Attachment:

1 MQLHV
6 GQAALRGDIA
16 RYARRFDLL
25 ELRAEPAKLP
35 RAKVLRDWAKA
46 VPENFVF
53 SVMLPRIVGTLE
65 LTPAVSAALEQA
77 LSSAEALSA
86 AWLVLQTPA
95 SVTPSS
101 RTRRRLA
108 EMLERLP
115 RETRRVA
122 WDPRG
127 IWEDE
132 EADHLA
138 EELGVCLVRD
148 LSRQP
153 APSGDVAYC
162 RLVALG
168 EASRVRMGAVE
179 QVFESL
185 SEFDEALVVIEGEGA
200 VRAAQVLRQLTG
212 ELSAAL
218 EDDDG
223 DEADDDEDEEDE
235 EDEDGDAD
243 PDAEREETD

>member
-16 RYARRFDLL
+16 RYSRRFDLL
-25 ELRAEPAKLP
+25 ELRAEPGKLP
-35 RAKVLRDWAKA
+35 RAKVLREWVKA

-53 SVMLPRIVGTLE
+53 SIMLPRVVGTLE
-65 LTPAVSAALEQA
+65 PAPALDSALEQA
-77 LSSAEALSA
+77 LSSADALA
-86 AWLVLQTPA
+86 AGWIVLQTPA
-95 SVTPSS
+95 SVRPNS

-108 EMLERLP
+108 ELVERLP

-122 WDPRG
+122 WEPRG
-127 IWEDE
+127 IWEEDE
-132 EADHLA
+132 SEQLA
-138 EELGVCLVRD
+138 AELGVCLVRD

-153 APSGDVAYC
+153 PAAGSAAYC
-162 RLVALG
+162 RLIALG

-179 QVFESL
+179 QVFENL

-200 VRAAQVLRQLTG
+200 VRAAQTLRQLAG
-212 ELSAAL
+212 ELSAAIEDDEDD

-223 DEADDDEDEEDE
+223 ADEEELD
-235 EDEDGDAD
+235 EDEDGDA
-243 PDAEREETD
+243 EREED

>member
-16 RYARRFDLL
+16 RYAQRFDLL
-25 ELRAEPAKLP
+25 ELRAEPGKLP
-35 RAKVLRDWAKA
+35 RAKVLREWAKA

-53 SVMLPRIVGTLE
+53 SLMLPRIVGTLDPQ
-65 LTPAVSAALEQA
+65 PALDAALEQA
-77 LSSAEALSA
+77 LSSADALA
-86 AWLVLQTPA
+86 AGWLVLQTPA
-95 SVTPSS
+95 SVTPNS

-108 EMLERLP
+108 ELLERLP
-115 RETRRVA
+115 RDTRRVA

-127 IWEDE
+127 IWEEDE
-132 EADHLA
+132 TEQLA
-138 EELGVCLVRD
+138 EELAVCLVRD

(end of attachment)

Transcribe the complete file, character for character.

1 MQLHV
6 GQAALRGDIA
16 RYARRFDLL
25 ELRAEPAKLP
35 RAKVLRDWAKA
46 VPENFVF
53 SVMLPRIVGTLE
65 LTPAVSAALEQA
77 LSSAEALSA
86 AWLVLQTPA
95 SVTPSS
101 RTRRRLA
108 EMLERLP
115 RETRRVA
122 WDPRG
127 IWEDE
132 EADHLA
138 EELGVCLVRD
148 LSRQP
153 APSGDVAYC
162 RLVALG
168 EASRVRMGAVE
179 QVFESL
185 SEFDEALVVIEGEGA
200 VRAAQVLRQLTG
212 ELSAAL
218 EDDDG
223 DEADDDEDEEDE
235 EDEDGDAD
243 PDAEREETD

>member
-16 RYARRFDLL
+16 RYSRRFDLL
-25 ELRAEPAKLP
+25 ELRAEPGKLP
-35 RAKVLRDWAKA
+35 RAKVLREWVKA

-53 SVMLPRIVGTLE
+53 SIMLPRVVGTLE
-65 LTPAVSAALEQA
+65 PAPALDSALEQA
-77 LSSAEALSA
+77 LSSADALA
-86 AWLVLQTPA
+86 AGWIVLQTPA
-95 SVTPSS
+95 SVRPNS

-108 EMLERLP
+108 ELVERLP

-122 WDPRG
+122 WEPRG
-127 IWEDE
+127 IWEEDE
-132 EADHLA
+132 SEQLA
-138 EELGVCLVRD
+138 AELGVCLVRD

-153 APSGDVAYC
+153 PAAGSAAYC
-162 RLVALG
+162 RLIALG

-179 QVFESL
+179 QVFENL

-200 VRAAQVLRQLTG
+200 VRAAQTLRQLAG
-212 ELSAAL
+212 ELSAAIEDDEDD

-223 DEADDDEDEEDE
+223 ADEEELD
-235 EDEDGDAD
+235 EDEDGDA
-243 PDAEREETD
+243 EREED

>member
-16 RYARRFDLL
+16 RYAQRFDLL
-25 ELRAEPAKLP
+25 ELRAEPGKLP
-35 RAKVLRDWAKA
+35 RAKVLREWAKA

-53 SVMLPRIVGTLE
+53 SLMLPRIVGTLDPQ
-65 LTPAVSAALEQA
+65 PALDAALEQA
-77 LSSAEALSA
+77 LSSADALA
-86 AWLVLQTPA
+86 AGWLVLQTPA
-95 SVTPSS
+95 SVTPNS

-108 EMLERLP
+108 ELLERLP
-115 RETRRVA
+115 RDTRRVA

-127 IWEDE
+127 IWEEDE
-132 EADHLA
+132 TEQLA
-138 EELGVCLVRD
+138 EELAVCLVRD